Common Core is wrong on so many levels

Today in our schools there is a movement gaining traction that seeks to limit the reading of classical literature at the expense of what are being called “informational texts.” The movement, called the Common Core State Standards Initiative (CCSSI), is based in part upon the fallacious idea that because high school seniors tend to read more non-fiction “informational texts” than literature, this must be the best preparation for college and career.

In the realm of logic, not always the “home field” of progressive educationists, this sort of reasoning is commonly known as the “bandwagon fallacy.” In the world outside academia this erroneous belief is readily quashed by doting mothers intoning, “Just because the other kids are doing it, doesn’t mean you have to do it.” Nevertheless, inside the academy, the bandwagon fallacy stands for evidence, and whole theories of education are sometimes built upon it.

The fact that more and more incoming college students require remedial English Language Arts (ELA) training is evidence of the fact that we have a problem. I do not doubt that Common Core began as a well-intentioned effort to address this problem, but like so many things touched by the bureaucratic hand of government it has morphed into a many-tentacled leviathan that no longer serves its original purpose.

If we wish to better prepare students for college (not the only theory on the purpose of education, by the way), then we cannot base their preparation on the very thing that has caused their state of unpreparedness, i.e. failure to study great literature. One of the greatest minds of the 18th century, Edmund Burke, wrote extensively on this subject urging the reading of literature for young people because it awakens what he called the moral imagination.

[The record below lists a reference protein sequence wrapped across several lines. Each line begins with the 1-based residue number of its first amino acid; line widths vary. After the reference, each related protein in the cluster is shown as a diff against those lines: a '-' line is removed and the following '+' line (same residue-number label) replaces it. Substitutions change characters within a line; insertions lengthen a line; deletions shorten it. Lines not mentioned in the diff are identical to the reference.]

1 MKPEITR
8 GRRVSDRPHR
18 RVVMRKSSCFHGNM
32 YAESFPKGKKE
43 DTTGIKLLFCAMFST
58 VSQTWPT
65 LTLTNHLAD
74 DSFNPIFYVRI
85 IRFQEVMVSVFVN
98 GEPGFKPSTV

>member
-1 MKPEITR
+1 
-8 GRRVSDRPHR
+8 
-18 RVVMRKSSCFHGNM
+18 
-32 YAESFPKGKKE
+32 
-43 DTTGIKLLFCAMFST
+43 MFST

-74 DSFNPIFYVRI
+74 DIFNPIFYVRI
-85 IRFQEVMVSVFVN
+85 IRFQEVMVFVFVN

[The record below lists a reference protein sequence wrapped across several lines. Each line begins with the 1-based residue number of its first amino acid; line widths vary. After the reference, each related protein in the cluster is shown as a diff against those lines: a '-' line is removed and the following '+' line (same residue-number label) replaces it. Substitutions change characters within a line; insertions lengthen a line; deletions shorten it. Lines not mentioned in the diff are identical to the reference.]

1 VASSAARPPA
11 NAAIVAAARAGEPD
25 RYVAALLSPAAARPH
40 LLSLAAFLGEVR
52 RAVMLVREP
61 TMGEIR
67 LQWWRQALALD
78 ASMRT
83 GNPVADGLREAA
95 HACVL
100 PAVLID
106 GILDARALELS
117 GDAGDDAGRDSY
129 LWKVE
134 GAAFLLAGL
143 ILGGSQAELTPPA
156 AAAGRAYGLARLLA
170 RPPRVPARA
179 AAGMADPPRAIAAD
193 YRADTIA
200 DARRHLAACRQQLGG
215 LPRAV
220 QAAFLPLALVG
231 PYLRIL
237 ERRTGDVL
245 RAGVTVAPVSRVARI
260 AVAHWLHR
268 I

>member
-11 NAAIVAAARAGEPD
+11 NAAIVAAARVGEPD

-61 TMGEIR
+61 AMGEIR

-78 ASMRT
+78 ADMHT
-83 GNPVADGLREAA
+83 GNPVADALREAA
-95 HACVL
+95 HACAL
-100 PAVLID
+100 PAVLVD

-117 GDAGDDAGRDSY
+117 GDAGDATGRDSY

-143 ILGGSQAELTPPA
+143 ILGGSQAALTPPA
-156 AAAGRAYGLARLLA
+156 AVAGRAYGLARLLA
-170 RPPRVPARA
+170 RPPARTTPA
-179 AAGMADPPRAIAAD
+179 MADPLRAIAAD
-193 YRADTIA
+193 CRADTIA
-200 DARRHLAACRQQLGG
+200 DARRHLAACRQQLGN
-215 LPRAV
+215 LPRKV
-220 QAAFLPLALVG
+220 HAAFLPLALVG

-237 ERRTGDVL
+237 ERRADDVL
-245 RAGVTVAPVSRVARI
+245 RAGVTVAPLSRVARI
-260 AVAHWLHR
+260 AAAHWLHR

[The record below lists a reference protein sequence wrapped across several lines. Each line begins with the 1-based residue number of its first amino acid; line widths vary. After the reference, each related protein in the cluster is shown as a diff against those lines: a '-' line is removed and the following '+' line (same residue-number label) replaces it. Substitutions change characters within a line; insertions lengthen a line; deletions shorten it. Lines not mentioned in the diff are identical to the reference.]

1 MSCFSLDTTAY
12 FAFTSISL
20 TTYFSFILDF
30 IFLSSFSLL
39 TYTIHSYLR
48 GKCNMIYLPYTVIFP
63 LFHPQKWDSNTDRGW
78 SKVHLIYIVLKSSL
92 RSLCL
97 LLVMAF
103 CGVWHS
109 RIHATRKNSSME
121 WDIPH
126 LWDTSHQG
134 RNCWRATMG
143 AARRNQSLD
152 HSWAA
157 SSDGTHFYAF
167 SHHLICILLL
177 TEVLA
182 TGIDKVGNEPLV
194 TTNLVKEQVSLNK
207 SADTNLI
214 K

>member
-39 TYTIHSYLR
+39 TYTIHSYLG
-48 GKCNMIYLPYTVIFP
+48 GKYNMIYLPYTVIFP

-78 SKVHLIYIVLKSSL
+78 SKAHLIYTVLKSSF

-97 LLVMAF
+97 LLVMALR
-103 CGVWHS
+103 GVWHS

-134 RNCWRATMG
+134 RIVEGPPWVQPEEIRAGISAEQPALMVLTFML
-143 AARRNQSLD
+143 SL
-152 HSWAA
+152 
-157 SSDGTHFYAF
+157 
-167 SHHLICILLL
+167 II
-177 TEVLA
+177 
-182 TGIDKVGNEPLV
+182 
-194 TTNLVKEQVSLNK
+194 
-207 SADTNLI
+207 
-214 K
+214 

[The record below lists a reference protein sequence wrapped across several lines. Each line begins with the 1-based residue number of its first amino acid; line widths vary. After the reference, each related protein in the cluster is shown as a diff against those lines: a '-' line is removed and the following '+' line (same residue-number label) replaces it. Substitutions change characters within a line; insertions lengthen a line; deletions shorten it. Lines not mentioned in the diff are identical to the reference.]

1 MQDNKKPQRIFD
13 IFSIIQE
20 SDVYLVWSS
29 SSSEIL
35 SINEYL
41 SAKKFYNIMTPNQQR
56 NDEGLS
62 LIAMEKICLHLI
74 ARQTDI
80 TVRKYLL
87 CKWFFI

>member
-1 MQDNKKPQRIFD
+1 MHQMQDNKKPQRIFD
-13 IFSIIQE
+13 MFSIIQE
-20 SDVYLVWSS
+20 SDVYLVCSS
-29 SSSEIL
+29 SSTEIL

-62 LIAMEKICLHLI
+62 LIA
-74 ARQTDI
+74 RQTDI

According to Burke, moral imagination was the possession of great classical minds such as Virgil, Plato, and Dante. It is the force by which the wisdom of the ages, especially ideas regarding beauty and truth, is passed on from generation to generation. It is the recognition that despite the achievements of the current generation, those achievements would have been impossible without the contributions of those who came before us. Devoid of this understanding provided by great literature students are unprepared for life much less college.

The creators of the Common Core Standards began with an admirable goal in seeking to improve the education of our young people. However, they began from a flawed premise and as a result their effort can only serve to further extend the intellectual poverty and reinforce the cultural rootlessness already plaguing our schools.

Kevin Ritter